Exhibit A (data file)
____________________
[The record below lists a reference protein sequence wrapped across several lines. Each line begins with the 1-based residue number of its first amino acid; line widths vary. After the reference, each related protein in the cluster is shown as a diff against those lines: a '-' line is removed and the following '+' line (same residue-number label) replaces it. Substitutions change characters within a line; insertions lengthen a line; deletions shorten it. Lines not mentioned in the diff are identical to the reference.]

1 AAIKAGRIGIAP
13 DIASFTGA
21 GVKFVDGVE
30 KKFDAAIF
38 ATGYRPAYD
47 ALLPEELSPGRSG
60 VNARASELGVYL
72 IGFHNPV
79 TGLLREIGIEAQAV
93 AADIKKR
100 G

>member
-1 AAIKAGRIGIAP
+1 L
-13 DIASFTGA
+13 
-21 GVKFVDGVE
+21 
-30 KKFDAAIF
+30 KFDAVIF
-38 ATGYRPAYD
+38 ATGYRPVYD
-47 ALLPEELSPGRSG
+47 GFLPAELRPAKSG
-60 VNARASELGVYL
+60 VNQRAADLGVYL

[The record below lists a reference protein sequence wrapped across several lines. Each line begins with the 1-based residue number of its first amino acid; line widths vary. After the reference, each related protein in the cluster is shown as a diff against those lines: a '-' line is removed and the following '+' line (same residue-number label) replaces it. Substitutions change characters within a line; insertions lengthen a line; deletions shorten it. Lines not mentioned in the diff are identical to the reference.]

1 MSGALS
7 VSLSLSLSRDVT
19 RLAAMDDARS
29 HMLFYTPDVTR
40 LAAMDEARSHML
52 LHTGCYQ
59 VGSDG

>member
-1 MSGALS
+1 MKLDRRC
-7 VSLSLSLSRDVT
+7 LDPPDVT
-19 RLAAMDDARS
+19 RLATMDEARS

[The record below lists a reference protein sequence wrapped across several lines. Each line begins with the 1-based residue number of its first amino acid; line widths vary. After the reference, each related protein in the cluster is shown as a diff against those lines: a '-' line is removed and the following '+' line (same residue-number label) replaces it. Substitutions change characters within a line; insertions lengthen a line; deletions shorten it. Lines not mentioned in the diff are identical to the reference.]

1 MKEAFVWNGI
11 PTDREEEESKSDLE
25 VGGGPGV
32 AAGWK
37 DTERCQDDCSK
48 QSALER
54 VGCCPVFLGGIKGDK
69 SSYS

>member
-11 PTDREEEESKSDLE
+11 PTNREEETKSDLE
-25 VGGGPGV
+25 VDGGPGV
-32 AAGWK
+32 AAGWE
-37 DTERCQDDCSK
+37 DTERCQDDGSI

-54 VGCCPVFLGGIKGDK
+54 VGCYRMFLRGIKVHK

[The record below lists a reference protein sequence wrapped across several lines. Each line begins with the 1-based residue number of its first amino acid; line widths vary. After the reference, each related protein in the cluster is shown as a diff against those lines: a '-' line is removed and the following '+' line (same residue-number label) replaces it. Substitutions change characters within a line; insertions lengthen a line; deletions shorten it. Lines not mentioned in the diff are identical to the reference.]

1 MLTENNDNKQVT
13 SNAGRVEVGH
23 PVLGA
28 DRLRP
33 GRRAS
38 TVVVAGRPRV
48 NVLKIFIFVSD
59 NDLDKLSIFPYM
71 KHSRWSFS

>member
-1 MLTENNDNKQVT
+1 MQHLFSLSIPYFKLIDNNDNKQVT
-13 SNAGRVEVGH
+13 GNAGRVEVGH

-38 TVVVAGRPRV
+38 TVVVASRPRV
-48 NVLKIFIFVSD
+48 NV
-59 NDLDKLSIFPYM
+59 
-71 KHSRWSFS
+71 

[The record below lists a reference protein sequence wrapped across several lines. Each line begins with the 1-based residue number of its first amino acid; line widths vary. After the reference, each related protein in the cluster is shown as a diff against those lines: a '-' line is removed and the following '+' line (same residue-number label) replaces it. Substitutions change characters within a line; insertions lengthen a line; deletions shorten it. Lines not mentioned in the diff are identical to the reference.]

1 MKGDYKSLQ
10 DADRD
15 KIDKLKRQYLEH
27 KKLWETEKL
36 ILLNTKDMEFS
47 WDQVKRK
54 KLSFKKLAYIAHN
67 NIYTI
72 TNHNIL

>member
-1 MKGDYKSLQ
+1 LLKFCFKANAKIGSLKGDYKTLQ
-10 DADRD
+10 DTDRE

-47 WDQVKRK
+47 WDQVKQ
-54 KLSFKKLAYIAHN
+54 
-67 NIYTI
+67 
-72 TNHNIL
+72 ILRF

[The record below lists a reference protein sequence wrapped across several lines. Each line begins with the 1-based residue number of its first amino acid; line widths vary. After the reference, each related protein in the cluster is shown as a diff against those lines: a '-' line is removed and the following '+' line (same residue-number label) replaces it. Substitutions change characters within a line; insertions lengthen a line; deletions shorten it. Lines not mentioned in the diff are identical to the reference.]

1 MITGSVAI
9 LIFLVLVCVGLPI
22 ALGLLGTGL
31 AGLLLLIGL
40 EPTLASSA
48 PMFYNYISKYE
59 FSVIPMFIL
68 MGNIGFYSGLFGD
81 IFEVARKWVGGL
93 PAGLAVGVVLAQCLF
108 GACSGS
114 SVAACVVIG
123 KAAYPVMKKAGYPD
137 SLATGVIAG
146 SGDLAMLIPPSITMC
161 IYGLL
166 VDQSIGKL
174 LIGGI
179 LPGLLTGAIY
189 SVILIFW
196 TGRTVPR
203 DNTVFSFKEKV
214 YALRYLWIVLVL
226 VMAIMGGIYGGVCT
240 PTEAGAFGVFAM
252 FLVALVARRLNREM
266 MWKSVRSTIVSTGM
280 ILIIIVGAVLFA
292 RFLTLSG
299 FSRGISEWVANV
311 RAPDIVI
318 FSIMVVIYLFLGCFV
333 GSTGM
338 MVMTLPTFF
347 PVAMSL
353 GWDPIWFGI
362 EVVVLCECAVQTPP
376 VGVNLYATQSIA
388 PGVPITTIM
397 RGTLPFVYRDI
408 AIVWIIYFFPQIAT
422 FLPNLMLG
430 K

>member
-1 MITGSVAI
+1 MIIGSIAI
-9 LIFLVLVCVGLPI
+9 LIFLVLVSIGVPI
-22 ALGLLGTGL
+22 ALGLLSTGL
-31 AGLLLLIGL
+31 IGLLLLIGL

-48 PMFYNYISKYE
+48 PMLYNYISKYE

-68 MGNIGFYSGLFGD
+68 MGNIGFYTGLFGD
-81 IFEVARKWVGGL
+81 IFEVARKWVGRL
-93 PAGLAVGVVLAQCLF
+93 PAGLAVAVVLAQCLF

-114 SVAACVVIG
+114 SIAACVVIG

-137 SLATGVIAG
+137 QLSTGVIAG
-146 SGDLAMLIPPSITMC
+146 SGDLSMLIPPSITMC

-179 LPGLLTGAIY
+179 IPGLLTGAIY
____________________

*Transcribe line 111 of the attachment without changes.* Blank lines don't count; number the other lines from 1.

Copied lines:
9 LIFLVLVCVGLPI